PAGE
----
Opportunity remains, but check your expectations at the door. That was my message on aggressive growth funds last month, and — spoiler alert — it applies to large growth funds as well.
Let’s start at the beginning: What do I mean by growth?
I consider a growth stock one where a company is growing earnings faster than the overall market, and is generating little or no yield. Over the past several years, some growth companies have built up huge cash hoards, and a few, like Apple (AAPL), have recently given in to the pressure and started to return some of that money to shareholders in the form of dividends and hefty stock buybacks.
While profit growth defines growth stocks, it’s a different story for growth funds. In my book, a growth fund is one where the emphasis is on capital appreciation, not generating income. Some fund managers aim to accomplish this by searching for companies where profits are growing rapidly. Other managers look for companies whose assets are so undervalued that market recognition of that value will generate great price appreciation. Some commentators split this between growth and value investing, but to my way of thinking they are two sides of the same coin.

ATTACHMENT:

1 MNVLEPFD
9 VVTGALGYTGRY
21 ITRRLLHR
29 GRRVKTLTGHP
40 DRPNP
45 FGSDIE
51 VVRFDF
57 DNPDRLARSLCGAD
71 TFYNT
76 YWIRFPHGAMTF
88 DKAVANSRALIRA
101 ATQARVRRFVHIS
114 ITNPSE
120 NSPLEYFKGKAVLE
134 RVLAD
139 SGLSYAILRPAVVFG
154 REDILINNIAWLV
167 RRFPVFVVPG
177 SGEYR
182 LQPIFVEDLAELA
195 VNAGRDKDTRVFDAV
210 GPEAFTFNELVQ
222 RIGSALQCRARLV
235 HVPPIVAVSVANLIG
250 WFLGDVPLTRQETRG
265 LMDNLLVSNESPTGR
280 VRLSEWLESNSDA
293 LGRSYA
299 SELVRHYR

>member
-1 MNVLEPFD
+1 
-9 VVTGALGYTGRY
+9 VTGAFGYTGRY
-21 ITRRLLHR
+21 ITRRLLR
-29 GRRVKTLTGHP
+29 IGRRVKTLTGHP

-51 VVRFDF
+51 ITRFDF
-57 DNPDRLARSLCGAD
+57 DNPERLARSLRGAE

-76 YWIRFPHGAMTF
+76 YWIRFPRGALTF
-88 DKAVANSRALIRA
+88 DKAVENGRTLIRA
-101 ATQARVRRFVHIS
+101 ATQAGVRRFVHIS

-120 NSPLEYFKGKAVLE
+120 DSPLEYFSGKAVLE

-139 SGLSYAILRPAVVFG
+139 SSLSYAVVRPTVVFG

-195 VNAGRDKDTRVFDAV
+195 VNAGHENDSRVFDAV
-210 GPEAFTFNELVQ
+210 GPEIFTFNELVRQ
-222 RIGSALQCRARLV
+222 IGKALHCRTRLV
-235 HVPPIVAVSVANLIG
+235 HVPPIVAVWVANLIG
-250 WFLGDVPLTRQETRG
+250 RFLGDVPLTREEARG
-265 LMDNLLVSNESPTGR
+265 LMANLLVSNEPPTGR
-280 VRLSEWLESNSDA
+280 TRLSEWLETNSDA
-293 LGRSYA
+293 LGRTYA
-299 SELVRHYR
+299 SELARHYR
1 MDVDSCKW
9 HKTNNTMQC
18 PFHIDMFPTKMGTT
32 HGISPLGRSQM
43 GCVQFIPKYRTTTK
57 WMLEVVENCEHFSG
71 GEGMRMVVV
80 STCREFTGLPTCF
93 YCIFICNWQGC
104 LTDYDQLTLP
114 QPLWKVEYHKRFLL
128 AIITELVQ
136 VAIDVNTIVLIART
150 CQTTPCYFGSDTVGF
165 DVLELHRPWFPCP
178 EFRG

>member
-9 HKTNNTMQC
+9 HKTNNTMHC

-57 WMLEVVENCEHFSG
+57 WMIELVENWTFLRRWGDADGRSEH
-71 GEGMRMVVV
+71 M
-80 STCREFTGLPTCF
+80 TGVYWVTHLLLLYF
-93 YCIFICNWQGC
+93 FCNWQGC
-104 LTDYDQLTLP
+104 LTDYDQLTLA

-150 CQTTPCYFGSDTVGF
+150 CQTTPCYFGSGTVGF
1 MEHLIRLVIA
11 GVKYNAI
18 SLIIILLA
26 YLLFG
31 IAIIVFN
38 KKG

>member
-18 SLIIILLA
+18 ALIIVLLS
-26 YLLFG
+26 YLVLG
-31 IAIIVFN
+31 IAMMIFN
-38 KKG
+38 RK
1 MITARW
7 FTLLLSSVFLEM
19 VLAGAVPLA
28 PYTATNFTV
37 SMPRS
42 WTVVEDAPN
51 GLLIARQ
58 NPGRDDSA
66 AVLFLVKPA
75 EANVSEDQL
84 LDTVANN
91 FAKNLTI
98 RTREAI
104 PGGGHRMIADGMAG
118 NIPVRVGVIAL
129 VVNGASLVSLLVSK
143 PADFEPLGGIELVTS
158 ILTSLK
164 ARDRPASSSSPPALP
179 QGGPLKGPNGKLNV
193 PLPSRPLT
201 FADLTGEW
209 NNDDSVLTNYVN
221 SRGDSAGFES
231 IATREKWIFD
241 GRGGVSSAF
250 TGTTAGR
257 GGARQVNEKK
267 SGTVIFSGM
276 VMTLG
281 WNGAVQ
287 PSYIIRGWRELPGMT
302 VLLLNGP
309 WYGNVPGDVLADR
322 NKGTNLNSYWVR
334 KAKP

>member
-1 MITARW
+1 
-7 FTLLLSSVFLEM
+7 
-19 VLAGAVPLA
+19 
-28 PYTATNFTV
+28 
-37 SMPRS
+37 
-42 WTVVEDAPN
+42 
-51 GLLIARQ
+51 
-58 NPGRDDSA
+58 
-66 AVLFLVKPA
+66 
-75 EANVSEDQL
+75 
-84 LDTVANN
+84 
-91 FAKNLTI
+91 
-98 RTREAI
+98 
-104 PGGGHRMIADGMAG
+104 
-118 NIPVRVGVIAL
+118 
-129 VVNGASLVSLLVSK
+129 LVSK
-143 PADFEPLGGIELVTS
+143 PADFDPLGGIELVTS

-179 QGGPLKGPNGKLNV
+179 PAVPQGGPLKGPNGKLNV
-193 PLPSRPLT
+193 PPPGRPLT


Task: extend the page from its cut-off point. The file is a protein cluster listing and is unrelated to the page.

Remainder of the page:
What I’m looking for in a growth fund is the ability to power a portfolio by producing long-term gains that can be banked five, 10, 20 or even 40 years into the future.
Read on to learn about three of Vanguard’s large growth fund offerings.